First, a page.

Television has changed dramatically in the last 10-15 years. Not only the standard storytelling methods of the typical day-to-day procedurals, but the existence of the purely-serialised and partially-serialised series. Now, many shows don’t just have episodic arcs and formulae, but seasonal ones. The funny thing is, it’s in a way a longer form of what is done at the episodic level, with a seasonal formula repeating every season with new elements.
Some varying kinds of seasonal formula elements include:
A good show has character arcs, whether in the long term (such as series-long development) or the short term (the episodic events change a character in a permanent way). For some shows, there’s no real seasonal arc beyond steps forward on the larger character development; every season of Breaking Bad, for example, Walter White descends further and further into criminality, but the arcs are merely forward motion on a larger arc. There aren’t necessarily beginnings and endings there.
Grey’s Anatomy has often been pretty good with such arcs. Every season often gives each character a larger year-long arc, which may push their larger development forward, but has a distinct beginning and ending. The show particularly likes to use these for Cristina Yang: in season three, it is her slow dissolution and sacrificing her personality to her fiancee, only to be left by him in the finale; in the following season, the series focused on her struggle to find herself without the relationship and without a mentor; after that, she had yearlong arcs involving a new relationship that tested her in new ways (season five), a dilemma that forces her to choose between her personal and professional desires (season six), and then reeling from her PTSD after the hospital shooting (season seven). Each of these arcs has her emotionally positioned in one place, with tension over one particular aspect of her life, and she encounters different obstacles that leave her in a new place by the season finale.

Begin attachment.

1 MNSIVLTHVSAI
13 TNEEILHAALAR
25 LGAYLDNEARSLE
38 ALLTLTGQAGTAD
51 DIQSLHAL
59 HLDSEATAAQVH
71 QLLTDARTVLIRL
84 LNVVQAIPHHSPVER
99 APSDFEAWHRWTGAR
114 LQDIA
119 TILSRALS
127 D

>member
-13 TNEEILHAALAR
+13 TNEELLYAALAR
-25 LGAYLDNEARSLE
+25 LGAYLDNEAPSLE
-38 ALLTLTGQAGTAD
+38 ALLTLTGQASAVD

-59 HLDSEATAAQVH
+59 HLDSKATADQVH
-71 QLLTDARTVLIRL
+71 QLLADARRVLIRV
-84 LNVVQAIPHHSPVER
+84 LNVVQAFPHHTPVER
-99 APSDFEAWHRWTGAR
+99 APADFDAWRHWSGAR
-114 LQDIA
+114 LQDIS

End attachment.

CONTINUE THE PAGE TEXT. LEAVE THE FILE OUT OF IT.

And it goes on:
Shows with these like to have bookend moments for the arcs, particularly in the finale, highlighting the growth. A character will have a line of dialogue – or occasionally, a monologue – that hammers home how they’ve evolved since the season premiere. Some random examples: Cristina Yang at the end of Grey’s Anatomy crying that she’s “free”. Elementary‘s Joan Watson being the second person to ever outmaneuver Moriarty at the end of season one. Master of Sex‘s Virginia Masters finally getting the credit she’s long been due since the pilot. The end is a culmination of all the character arc beats throughout the season.
These are often tied to character arcs, as different series regulars become romantically entangled with new love interests. Often these are as short as three episodes, but some shows use them for full seasonal arcs. Often an actor is hired for an ‘arc’ and their exit is pre-determined after X amount of episodes, which can sometimes squander promising characters, or alternately some characters long outstay their welcome.